(FORTUNE Magazine) -- In life the strong survive. The weak pay taxes. And that, perhaps, is why the bracket is such a seductive means of portraying existence, and not just during March Madness. We begin with a slew of contenders. One fight at a time, a victor emerges from the matchup. Soon there are but eight & then a final four & then but two who must fight for the pinnacle of power held only by he or she or it who had the force, the smarts, the pluck to beat back all comers. Ah, sweet victory! Here is just one such contest chronicled in the new book The Enlightened Bracketologist: The Final Four of Everything. This one is a donnybrook of business-speak compiled by our very own Stanley Bing.
RAMPING IT UP
SPENDING MORE TIME WITH FAMILY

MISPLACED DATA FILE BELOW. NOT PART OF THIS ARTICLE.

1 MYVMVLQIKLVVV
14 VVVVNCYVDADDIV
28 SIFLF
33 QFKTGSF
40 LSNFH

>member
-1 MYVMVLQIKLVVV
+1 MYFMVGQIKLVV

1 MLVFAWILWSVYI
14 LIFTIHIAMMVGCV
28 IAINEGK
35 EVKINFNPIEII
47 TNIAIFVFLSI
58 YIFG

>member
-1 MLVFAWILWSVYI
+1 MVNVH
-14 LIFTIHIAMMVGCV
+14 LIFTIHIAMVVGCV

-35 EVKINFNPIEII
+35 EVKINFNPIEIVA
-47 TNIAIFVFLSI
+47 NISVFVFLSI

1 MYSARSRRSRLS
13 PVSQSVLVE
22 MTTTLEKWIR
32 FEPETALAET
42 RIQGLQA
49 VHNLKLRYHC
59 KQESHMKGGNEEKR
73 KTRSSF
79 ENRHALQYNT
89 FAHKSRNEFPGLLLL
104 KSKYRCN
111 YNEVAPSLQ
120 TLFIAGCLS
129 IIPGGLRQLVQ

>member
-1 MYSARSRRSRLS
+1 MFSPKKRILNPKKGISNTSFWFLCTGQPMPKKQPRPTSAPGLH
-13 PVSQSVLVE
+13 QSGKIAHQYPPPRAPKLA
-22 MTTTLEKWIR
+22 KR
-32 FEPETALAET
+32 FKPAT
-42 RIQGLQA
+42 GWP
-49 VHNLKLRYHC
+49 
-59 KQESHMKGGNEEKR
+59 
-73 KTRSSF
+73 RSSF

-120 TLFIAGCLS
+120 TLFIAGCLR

LET'S TALK OFFLINE
SHARING BEST PRACTICES
SCRUBBING THE NUMBERS GOING GRANULAR
OFF THE RESERVATION
MOVING THE CHEESE
COVER YOUR ASS
ON THE SAME PAGE
"Spending more time with family" might elicit a grin from those who know the true character of a once-respected corporate personage who has been cashiered, but it has a poignant ring to it--and works by suspending disbelief. Aviation metaphors (also "flying in tighter circles") have crashed and burned.
"OIBITDA" (operating income before interest, taxes, depreciation, and amortization) distills the major themes of a career in gorgeous opacity: As the yardstick for com-municating cash generation, it is, in short, the money we make, what we live for, the stuff of which bonuses are made.
"Let's talk offline," i.e., have a private conversation, is redundant; it's a phrase for which there is no need except to convey more sophistication than you possess.
"Positioning" is the newer, vaguer "leverage." Like its progenitor, it sounds intelligent, no matter how profoundly empty or stupid it may be. Utilitarian "excellence" cannot compete.